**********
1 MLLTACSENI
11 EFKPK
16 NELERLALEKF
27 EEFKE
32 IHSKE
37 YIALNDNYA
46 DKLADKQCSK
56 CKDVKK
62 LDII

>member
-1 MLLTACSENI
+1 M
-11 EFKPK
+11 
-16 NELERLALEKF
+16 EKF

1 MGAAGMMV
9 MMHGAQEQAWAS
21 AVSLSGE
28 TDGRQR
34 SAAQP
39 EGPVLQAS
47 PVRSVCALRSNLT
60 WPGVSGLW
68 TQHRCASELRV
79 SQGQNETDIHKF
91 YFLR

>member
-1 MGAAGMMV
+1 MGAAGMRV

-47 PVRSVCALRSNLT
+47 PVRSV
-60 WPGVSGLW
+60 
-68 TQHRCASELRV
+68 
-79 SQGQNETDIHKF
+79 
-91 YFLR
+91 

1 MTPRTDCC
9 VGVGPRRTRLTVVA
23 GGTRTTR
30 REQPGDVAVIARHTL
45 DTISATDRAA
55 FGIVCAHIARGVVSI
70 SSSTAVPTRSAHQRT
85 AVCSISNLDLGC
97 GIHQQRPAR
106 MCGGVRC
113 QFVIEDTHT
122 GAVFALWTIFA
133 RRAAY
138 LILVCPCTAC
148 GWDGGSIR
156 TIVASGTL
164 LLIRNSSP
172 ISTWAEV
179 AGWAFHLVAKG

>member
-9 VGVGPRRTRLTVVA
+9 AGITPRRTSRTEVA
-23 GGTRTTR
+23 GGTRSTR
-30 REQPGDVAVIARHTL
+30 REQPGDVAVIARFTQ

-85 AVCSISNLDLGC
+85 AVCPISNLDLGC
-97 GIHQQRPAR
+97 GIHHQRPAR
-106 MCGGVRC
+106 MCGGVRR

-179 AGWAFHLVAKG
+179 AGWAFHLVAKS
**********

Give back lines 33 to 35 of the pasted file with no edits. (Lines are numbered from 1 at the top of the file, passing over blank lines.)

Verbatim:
-60 WPGVSGLW
+60 
-68 TQHRCASELRV